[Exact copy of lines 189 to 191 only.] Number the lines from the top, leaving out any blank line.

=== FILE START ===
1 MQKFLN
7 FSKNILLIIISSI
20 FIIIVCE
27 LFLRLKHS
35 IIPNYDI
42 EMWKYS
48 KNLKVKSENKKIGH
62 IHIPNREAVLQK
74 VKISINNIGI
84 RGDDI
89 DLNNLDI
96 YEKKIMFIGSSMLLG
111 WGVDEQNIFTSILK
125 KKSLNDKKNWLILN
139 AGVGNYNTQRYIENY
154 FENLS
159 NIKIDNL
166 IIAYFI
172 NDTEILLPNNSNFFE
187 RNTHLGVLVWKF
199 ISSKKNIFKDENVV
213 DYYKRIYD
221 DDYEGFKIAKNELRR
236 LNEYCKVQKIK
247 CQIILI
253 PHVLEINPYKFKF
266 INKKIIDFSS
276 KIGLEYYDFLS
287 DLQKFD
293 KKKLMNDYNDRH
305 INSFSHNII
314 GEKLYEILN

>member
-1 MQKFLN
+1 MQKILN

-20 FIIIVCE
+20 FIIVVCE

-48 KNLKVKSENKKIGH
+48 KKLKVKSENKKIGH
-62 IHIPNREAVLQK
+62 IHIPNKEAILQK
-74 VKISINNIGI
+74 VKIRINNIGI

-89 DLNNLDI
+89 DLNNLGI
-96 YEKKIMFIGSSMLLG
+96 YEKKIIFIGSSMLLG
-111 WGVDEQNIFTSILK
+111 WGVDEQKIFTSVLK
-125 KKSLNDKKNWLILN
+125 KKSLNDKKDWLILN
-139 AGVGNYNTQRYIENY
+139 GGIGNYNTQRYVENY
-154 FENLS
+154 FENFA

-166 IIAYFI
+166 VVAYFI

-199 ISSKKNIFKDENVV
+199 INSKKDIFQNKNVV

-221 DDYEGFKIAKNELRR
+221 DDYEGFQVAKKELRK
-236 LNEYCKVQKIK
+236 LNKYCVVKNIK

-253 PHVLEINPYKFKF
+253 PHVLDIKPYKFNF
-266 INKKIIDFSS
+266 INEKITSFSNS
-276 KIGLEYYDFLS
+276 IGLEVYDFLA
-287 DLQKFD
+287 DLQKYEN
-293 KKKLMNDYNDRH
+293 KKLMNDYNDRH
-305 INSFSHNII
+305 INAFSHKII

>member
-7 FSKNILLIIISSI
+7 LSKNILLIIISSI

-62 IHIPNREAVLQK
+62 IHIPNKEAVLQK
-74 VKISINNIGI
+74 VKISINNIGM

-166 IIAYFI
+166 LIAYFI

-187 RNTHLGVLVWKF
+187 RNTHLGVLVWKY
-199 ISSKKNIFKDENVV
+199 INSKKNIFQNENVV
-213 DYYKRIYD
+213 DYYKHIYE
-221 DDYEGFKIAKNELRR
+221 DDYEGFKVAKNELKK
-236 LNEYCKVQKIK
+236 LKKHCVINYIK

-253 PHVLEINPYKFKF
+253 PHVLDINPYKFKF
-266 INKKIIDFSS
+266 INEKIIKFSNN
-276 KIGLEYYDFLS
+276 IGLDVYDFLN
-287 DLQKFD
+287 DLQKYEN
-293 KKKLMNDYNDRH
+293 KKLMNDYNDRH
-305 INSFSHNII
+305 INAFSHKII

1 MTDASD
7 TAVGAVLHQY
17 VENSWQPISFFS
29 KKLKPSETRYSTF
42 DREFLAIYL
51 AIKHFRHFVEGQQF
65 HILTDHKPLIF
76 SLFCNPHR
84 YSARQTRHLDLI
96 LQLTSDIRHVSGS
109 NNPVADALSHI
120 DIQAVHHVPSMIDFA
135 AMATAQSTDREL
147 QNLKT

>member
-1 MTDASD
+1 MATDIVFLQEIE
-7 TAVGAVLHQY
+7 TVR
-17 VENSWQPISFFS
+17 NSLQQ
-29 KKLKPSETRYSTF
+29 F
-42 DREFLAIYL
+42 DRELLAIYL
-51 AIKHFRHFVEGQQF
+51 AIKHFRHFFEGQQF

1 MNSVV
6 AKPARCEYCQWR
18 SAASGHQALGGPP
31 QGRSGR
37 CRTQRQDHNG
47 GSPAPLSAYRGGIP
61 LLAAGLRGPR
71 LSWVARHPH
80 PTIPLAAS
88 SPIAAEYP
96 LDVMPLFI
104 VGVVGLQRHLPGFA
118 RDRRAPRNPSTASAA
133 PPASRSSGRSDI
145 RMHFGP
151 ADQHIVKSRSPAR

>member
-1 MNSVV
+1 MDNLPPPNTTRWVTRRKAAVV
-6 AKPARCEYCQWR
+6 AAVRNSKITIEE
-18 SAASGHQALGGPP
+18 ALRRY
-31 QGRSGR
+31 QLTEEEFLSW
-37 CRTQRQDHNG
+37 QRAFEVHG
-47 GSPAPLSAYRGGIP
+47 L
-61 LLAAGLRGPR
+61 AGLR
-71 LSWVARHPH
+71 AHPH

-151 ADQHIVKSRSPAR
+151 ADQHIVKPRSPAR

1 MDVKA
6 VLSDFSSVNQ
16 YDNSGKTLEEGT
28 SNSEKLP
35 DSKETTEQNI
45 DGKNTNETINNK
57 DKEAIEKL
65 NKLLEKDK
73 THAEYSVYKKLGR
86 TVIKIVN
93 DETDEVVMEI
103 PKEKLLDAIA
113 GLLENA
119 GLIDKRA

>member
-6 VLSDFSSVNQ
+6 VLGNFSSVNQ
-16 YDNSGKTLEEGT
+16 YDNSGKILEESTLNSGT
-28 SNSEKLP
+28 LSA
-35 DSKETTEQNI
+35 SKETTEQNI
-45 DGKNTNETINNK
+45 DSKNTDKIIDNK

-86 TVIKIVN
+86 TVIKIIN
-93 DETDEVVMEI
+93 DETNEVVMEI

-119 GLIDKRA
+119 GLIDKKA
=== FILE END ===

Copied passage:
+28 LSA
-35 DSKETTEQNI
+35 SKETTEQNI